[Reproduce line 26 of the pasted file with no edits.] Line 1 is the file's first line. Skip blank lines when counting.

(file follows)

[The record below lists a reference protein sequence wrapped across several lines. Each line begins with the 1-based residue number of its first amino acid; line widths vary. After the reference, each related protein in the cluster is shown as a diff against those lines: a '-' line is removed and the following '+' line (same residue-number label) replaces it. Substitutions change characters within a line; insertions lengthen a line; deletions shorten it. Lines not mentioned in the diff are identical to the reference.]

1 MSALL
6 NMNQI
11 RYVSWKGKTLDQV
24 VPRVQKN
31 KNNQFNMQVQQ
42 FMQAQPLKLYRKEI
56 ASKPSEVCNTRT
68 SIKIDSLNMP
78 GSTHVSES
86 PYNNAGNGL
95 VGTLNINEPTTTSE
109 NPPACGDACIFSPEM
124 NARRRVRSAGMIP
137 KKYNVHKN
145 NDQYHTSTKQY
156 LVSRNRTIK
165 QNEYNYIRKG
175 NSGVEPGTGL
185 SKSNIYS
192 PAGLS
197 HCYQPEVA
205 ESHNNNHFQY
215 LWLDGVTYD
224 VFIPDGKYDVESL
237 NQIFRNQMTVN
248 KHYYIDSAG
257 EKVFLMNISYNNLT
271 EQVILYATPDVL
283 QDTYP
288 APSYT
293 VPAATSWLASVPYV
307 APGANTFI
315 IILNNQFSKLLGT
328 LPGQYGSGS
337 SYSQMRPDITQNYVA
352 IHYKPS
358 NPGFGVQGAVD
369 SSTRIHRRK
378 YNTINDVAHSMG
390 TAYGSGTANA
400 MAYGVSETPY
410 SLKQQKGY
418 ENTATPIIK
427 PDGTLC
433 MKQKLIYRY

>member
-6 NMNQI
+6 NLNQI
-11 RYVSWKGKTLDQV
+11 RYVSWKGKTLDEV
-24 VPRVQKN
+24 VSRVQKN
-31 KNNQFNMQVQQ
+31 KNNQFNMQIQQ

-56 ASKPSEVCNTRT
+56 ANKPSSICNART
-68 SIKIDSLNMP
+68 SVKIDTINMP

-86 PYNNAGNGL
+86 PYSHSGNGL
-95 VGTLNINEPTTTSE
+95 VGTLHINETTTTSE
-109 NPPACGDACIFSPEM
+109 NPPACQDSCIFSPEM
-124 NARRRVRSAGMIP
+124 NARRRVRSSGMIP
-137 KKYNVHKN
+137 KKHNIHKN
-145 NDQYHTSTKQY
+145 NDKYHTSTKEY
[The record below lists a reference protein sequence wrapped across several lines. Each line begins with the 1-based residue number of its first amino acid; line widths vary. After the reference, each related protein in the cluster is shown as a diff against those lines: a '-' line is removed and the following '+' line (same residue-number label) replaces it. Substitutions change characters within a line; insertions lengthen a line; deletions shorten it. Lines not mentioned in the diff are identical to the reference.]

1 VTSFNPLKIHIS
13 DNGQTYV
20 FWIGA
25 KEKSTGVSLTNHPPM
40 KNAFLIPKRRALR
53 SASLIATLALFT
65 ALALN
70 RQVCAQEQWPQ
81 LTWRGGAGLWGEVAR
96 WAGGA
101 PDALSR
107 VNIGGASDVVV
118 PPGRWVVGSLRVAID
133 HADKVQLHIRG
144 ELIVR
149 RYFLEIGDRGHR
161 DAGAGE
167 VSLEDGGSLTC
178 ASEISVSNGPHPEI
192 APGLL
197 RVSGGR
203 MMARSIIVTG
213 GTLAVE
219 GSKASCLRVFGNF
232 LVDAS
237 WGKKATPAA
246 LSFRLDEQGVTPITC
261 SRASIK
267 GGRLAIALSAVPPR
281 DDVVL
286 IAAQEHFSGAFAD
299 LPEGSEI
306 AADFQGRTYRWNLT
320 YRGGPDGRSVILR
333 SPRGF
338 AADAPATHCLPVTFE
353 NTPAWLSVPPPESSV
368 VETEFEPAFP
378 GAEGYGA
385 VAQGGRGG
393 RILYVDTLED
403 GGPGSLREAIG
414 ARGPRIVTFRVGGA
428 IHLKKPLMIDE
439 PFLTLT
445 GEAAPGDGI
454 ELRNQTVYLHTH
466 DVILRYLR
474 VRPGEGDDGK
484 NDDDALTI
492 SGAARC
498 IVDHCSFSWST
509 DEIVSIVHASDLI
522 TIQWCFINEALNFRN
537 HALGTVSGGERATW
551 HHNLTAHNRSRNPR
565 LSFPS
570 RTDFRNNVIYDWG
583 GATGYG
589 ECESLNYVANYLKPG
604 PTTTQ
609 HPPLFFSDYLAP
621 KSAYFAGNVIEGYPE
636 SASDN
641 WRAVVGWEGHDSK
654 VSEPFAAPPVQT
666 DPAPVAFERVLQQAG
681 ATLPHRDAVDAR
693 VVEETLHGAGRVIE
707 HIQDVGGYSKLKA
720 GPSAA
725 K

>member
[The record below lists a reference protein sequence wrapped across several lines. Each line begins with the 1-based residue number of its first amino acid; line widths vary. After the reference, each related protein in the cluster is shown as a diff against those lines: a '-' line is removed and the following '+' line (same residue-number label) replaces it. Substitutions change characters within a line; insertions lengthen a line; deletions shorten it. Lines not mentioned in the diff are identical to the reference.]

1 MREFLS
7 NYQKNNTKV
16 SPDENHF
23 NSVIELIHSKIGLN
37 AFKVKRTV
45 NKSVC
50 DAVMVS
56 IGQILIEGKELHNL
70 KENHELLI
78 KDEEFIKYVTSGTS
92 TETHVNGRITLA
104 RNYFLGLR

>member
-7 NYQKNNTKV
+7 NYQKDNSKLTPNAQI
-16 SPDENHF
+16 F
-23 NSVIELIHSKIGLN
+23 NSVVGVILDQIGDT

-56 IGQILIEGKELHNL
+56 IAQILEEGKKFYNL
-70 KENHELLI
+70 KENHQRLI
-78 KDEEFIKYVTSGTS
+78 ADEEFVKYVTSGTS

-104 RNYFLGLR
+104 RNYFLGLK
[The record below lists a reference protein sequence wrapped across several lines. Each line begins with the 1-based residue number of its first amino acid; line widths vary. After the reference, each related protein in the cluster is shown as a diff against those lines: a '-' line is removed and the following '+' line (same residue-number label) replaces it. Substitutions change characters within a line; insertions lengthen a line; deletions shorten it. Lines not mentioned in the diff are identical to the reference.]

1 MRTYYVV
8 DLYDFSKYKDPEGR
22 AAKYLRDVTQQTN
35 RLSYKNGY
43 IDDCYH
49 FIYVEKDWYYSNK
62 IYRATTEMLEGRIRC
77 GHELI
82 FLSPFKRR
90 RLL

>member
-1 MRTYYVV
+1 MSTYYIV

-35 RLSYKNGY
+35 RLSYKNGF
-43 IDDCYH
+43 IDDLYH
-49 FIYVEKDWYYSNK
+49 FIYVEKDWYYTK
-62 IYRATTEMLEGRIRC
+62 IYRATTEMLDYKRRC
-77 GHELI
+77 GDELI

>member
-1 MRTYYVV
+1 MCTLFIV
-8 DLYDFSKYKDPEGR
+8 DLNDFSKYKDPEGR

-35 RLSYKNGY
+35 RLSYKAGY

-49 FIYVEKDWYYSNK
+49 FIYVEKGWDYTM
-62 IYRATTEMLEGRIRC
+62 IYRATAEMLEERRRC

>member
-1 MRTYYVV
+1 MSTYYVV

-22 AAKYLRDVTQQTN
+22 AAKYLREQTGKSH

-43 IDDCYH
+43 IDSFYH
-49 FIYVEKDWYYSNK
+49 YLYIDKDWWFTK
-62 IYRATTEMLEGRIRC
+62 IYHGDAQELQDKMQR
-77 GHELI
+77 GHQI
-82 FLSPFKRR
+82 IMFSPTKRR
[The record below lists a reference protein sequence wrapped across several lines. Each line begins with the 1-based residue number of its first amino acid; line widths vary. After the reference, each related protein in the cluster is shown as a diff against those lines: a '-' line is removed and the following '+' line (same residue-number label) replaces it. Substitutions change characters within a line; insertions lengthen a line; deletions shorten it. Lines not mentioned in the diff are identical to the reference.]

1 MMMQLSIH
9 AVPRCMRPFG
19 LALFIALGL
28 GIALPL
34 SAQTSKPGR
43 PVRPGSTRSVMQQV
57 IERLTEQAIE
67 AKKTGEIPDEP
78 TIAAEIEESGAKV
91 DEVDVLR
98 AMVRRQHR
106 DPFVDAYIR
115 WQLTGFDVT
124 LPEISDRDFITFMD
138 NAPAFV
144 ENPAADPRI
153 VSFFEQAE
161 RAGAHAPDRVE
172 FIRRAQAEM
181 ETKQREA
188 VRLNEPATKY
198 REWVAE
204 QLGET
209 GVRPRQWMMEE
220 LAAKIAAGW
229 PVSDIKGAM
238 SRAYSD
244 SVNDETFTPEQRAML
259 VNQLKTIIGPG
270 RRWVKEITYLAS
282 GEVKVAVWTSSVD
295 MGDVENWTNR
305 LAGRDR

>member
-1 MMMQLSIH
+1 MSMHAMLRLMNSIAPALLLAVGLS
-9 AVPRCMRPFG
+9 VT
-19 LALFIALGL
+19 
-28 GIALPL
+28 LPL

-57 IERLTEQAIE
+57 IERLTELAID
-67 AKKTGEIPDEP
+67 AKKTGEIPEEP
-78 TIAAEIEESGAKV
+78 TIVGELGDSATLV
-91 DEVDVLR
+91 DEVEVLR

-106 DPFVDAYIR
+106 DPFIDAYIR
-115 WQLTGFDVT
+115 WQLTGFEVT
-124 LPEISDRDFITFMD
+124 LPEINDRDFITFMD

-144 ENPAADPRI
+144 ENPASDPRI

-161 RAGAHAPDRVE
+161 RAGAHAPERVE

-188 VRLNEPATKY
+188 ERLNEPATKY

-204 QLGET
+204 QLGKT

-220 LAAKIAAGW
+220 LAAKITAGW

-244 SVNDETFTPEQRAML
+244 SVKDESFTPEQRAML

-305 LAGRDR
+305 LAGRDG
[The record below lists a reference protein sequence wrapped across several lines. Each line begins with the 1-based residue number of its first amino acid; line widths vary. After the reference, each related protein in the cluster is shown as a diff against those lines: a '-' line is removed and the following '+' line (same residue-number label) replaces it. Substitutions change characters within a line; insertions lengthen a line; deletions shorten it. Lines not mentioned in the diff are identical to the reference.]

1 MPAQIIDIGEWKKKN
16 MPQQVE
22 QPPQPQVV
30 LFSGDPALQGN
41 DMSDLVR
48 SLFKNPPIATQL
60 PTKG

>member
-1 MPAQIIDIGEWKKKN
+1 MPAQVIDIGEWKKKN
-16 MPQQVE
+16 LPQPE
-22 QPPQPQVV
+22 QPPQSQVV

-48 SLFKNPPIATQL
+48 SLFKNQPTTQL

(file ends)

237 NQIFRNQMTVN